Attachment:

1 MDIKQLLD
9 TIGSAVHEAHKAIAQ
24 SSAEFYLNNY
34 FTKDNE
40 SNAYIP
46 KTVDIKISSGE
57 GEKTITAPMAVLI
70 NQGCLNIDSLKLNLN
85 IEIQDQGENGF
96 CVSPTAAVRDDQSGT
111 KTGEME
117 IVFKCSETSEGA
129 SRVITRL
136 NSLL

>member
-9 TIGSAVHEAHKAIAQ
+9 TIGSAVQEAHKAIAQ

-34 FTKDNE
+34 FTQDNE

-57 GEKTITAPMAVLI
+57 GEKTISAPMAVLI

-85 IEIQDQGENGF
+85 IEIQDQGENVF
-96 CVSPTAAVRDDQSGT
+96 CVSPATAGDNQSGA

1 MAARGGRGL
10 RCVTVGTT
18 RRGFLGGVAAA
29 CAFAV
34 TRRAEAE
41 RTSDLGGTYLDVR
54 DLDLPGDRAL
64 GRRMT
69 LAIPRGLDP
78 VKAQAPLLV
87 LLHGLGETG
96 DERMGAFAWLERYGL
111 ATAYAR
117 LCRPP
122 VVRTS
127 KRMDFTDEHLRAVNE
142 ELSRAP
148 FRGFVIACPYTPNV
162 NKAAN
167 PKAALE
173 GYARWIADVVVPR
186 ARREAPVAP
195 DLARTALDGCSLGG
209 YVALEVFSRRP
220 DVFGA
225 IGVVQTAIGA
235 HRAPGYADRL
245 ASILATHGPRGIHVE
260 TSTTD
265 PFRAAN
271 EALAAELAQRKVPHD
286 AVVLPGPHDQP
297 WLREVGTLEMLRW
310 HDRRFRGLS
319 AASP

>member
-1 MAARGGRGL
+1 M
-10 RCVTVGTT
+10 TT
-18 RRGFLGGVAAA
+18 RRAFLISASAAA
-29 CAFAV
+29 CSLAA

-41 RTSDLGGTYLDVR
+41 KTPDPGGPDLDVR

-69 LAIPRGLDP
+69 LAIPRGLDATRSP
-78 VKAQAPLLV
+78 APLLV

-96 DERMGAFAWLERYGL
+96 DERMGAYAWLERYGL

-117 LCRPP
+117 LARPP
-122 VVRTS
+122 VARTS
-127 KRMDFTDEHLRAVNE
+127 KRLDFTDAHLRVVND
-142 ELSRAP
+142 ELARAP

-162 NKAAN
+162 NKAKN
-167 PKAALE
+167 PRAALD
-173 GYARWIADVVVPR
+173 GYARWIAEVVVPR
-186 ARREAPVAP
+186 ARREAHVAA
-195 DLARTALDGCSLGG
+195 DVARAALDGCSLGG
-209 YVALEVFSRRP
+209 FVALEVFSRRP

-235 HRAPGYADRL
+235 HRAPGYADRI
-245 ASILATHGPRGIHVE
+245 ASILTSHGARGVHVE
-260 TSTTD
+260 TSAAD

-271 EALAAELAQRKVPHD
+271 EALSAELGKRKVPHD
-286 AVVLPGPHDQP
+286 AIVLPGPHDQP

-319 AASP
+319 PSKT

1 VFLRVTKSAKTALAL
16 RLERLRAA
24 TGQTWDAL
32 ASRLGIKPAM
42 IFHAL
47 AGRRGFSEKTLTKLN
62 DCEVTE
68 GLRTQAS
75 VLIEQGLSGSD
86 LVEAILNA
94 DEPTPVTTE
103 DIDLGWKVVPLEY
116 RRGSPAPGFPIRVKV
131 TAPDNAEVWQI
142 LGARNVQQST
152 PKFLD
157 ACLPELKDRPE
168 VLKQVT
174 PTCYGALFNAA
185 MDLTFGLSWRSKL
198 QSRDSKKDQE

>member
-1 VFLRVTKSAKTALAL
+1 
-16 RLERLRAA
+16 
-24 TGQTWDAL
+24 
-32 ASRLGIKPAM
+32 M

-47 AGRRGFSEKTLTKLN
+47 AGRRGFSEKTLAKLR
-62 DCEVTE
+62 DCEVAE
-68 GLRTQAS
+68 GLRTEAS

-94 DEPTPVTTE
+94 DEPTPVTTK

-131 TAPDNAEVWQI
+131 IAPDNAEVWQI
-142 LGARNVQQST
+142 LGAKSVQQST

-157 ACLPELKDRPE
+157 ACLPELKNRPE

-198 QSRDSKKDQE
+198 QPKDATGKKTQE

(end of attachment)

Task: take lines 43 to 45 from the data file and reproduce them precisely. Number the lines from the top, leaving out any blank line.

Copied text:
148 FRGFVIACPYTPNV
162 NKAAN
167 PKAALE